I’ve often thought that micropayments to bloggers would be a very helpful, and perhaps even lucrative, method to keep blogs afloat. I’m fascinated by a new payment system called IndieKarma that I learned about through Jason.
In a nutshell, IndieKarma allows website visitors to donate tiny amounts of money (well, one American cent) to a blog that accepts IndieKarma funds every time that visitor visits. It’s kind of a nice, simple, and elegant system in theory; you pay for content that you like, read and want to continue reading. Jason does the math:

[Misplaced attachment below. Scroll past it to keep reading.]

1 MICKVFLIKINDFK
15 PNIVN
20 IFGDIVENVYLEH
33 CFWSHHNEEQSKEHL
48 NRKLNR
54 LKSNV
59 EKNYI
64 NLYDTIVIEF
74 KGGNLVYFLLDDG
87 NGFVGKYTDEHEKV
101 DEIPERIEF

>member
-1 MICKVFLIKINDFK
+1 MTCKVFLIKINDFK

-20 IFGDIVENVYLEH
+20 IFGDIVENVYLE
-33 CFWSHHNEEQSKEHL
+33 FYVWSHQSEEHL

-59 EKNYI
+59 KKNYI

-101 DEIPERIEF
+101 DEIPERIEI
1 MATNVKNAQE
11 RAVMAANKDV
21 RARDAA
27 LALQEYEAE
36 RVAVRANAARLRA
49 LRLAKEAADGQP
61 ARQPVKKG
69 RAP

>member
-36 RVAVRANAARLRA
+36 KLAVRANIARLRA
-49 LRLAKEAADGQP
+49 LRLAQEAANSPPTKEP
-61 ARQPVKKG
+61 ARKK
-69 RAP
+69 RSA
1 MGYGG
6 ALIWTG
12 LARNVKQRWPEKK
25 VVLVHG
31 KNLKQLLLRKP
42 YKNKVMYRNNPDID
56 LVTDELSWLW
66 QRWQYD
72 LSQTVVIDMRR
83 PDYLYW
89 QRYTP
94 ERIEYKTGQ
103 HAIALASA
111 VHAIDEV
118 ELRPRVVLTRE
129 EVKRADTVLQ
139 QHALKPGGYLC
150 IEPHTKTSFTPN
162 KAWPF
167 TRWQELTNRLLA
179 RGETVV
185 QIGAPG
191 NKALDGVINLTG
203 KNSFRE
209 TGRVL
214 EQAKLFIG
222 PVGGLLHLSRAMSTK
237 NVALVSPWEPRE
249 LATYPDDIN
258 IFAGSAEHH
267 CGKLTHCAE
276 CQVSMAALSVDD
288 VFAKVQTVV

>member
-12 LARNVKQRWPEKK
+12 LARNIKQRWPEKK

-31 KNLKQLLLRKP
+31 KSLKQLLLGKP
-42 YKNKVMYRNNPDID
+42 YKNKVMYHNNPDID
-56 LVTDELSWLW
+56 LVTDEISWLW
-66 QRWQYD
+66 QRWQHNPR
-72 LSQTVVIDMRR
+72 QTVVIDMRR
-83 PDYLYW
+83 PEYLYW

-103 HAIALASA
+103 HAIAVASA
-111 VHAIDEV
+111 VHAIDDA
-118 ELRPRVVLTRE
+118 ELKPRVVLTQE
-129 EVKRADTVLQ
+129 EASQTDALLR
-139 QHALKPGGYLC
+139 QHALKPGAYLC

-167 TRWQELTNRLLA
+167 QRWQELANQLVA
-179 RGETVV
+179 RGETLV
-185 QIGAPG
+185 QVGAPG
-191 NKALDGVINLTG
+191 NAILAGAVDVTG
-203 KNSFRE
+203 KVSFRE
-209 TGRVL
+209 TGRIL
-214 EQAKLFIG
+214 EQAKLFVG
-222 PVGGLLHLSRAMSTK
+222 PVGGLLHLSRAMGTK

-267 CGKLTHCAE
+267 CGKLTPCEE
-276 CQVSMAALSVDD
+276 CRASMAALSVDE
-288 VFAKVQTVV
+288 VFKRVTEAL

Financially, if a reader visits a site 60 times a month (which is not that unusual for weblogs), that’s $0.60/mo. or $7.20/yr…the price of a couple lattes at Starbucks. If you’ve got 1000 people who read your site that are signed up through IndieKarma, that’s $7200 per year, a sizable chunk of change.
I’m tempted to try it or at least learn more about it. But there’s something about it that reminds me of the old, wild,
West Web and the e-money that many companies tried to sell us poor suckers. Remember Whoopie Goldberg and Flooz? (In February of 2000, $27 million was invested in the company in second-round funding. How about Flooz’s competitor, the lovely Beenz? Boy, did they screw up.
I don’t mean, in any way, to put bad Karma on IndieKarma. The idea is sound, if not quite brilliant, and, if IndieKarma can gain enough subscribers and bloggers, many folks will benefit.